Around two hundred and sixty and I think fifty people survived. The kids who survived, their parents came for them, visited them, gave them food. Here I am, nobody there. A lot of young people when we arrived in Ethiopia were dying of starvation. A lot of things happen, you know, and you see a kid saying where is my mum? Where is my dad? Why is this happening to me? Where is God? Does God care about us? You know, it’s like having a bottle in your mind and then you’re just about to lose it.  So I was just about to lose my head when I saw young child soldiers. I managed to cross the road, and the kid was strong he punched me so hard I fell down, and I said wow this kid is strong and he has a gun on him, boots and I said woah I want to be like this kid, you know.

Fergus:
And you’re still seven, eight years old at this point?

Emmanuel:
I was trained at eight about to be nine. I remember what happened to my village and I said I’m going to learn how to fight with this AK-47 so I could avenge my family. I went for the wrong reason. I did not know what the war was for but in my mind I know my home has been burned down and I have an idea who did this.

Fergus:
So it was hatred and revenge?

Emmanuel:
Mine was hatred and revenge. I wanted to kill as many Muslims and Arabs as possible.

Fergus:
You say in your song, War Child, there’s a lyric which talks about you being seven years old, lying in bed with an AK-47 keeping one eye open. Did the sense of suspicion and vulnerability typify your age between seven and twelve?

Emmanuel:
Well actually, having the gun makes you powerful, you actually forget you’re young.  Because with a gun you can get free food, with a gun you can defend yourself. All you have to do, have a gun, go to the next village and sit with your gun. You’ll get food. You don’t have to ask for it.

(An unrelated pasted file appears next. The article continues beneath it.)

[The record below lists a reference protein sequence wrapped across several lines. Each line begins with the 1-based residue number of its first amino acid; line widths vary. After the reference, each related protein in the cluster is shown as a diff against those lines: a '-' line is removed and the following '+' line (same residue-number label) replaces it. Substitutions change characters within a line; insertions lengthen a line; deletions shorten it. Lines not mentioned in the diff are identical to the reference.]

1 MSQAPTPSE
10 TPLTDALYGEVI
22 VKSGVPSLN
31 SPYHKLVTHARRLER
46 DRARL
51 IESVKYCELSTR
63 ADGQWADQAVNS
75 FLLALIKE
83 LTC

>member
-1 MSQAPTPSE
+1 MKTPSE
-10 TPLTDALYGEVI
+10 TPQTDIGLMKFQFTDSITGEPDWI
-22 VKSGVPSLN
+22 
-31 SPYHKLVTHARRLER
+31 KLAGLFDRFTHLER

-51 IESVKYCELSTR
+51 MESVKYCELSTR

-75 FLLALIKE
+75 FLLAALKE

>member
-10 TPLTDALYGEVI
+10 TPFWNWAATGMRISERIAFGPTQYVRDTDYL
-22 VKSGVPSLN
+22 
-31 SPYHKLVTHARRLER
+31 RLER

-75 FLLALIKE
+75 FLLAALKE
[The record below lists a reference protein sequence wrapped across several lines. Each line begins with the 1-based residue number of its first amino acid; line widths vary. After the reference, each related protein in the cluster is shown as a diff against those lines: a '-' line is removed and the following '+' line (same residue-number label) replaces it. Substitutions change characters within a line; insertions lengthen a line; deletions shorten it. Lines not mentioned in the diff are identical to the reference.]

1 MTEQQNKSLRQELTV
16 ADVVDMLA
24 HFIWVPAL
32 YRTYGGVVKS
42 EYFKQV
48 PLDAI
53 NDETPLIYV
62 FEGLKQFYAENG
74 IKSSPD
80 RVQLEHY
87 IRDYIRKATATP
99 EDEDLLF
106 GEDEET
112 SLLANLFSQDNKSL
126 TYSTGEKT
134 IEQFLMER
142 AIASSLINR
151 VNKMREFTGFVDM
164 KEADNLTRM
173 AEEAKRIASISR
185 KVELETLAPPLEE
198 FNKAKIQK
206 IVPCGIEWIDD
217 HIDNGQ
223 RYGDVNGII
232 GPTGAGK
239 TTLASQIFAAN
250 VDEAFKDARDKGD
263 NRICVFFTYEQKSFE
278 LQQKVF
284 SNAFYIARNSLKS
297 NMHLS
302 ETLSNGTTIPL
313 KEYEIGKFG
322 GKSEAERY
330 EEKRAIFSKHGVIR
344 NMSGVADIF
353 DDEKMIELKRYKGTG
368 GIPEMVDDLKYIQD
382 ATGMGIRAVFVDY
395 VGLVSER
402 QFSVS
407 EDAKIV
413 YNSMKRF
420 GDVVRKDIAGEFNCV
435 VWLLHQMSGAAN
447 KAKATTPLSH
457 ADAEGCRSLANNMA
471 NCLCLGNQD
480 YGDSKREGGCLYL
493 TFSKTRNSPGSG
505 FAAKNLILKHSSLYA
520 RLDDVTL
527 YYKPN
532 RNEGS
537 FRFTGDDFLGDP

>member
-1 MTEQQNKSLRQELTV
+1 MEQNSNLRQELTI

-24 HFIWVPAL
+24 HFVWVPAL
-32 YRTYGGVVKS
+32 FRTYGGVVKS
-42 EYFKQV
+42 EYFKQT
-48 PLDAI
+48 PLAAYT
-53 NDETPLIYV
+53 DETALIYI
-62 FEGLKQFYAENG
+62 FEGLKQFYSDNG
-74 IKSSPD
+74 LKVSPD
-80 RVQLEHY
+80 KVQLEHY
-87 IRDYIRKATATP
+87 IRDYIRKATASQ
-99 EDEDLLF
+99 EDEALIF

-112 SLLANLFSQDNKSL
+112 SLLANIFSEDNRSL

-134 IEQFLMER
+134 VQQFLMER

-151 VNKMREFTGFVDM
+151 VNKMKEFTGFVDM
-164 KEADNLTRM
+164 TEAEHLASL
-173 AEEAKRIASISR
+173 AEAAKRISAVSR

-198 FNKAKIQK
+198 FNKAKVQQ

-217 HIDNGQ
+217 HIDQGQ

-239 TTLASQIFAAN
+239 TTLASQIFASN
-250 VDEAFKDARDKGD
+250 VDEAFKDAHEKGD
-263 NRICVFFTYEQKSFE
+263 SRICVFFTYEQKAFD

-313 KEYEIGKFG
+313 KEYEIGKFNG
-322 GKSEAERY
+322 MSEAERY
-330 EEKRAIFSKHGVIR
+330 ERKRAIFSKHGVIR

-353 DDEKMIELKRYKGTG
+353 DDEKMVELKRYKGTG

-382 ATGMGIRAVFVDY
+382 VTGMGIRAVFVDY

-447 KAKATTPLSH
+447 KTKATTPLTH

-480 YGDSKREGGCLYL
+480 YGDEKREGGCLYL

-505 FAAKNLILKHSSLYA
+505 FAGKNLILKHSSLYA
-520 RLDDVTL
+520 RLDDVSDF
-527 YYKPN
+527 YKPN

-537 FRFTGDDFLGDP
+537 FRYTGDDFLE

Fergus:
So when was the moment that you realised that this was not right? What happened that enabled you to say hang on a minute, the hatred and revenge isn’t what I need?

Emmanuel:
We planned an escape which was terrifying. A lot of us died on the way. I remember only 16 people survived the journey and I was tempted to eat my friend. We ran out of food and we depended on vultures and snails. Part of my head said eat now and some part tell me it would haunt me for the rest of my life. So a bird came, and a friend of mine shot that bird and that’s the bird, a crow. So I ate every little piece of that crow – the feathers, intestine, the brain, the claws, everything. And that’s the bird that stopped me from eating my friend.

Fergus:
You know, the story of your childhood is full of darkness and you have an amazing line which is that you want to ‘shine a light where there is darkness.’ But there is so much that you’ve been through, do you think that light can really penetrate?

Emmanuel: